Nye Tand Eh?
Lead artist/researcher: Dr. Paul Barker
Singer-actor Performers: Francis M. Lynch & James Meek.
Nye Tand, Eh? is a large scale project which attempts to reinvent aspects of opera. Firstly there is no text, and secondly the orchestra is optional. The project eventually will last about two hours and use seven singer-actors. The ambitious nature necessitates small outings of the material, such as this, for just two singers lasting a few minutes duration.
The work does not attempt to remove character and plot from the operatic tradition. Rather it develops two contemporary trends and integrates them consciously into the traditional fabric. The search for an international language of theatre, exemplified for instance by Ted Hughes and Peter Brook in Orghast during the 70´s lies behind the development of vocal sound into its own musical language, which has been one of my preoccupations for many years. The other influence is the IPT or Integrative Performance Theory of Dr. Experience Bryon, which follows Performative Theory in so far as suggesting that the responsibility for meaning in any performance lies with the performer.
To this extent, a solo and a duo from the larger work will be presented several times in contrasted ways, with the aim of:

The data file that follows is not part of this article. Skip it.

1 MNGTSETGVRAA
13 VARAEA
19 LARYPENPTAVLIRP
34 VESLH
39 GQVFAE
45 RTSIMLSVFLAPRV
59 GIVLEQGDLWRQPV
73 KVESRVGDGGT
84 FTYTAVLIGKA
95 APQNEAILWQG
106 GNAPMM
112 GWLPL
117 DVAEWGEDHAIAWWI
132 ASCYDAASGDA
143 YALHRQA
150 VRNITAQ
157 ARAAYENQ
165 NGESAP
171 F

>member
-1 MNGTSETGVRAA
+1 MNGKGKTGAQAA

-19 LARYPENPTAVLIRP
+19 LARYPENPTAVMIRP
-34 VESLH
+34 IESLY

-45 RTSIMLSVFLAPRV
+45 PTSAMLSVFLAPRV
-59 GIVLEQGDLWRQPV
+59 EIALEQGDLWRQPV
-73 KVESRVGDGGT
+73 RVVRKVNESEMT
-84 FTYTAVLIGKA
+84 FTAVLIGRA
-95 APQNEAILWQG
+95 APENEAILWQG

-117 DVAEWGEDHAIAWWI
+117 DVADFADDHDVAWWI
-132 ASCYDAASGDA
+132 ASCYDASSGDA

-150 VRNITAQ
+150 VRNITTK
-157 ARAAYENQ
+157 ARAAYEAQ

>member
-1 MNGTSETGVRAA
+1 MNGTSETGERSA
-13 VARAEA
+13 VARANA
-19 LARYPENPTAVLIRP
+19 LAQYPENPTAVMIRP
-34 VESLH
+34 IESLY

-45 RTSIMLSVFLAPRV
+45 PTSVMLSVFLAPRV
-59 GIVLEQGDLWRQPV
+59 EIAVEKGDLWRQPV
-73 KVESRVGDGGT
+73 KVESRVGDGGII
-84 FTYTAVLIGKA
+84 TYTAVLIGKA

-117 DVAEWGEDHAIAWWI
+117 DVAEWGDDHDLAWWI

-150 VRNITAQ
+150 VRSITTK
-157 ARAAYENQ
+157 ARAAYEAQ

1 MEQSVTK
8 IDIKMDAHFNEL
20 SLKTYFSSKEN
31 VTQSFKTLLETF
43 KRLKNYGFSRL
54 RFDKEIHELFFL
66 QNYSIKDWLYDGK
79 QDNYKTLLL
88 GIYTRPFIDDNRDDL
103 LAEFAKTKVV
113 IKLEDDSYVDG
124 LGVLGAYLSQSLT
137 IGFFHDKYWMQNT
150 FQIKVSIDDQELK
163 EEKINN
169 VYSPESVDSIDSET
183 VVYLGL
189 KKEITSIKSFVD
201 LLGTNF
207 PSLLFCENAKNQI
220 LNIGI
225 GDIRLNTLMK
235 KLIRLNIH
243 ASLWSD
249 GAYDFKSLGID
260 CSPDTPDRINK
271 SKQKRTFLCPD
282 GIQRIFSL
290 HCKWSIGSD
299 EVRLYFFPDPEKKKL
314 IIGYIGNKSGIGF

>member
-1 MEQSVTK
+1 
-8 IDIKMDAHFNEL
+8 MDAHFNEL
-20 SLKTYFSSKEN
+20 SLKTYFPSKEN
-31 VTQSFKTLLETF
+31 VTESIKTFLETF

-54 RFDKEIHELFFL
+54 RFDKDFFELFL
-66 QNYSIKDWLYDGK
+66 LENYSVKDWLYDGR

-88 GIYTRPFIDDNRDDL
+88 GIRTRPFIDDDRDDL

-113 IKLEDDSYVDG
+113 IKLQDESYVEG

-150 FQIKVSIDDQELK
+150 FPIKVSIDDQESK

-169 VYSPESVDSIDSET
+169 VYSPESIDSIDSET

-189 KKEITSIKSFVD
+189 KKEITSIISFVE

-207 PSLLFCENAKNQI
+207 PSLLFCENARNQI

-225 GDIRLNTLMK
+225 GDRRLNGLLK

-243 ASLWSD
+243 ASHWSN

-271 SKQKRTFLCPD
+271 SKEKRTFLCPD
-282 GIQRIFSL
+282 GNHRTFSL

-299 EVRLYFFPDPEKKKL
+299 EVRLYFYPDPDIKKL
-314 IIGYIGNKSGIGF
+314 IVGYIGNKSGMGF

- Demonstrating the inherent strength of inferred narrative
- Complicit authority in postmodern and transmodern contexts: in this case spirals of possible meaning emanating from the work, which the performer selects and elaborates, allowing the audience a new, fresh and subjective experience with different performances;
- Blurring of roles between author/performer, material/ownership, meaning/interpretation;
- The dispensability of language opens more doors of theatrical communication in the global world than it closes: relationship to traditions e.g. Comedia del Arte, and Dario Fo's Grammelot.
- The definition and demarcation of character and narrative are not dependent on text.
- Music and language are symbiotic in the sense that they are interchangeable and equally inter-dependent as well as dispensable forms of communication.
- The impossibility of pure abstraction in music and theatre and its subversion into narrative by imagination, whether through the performer or the audience.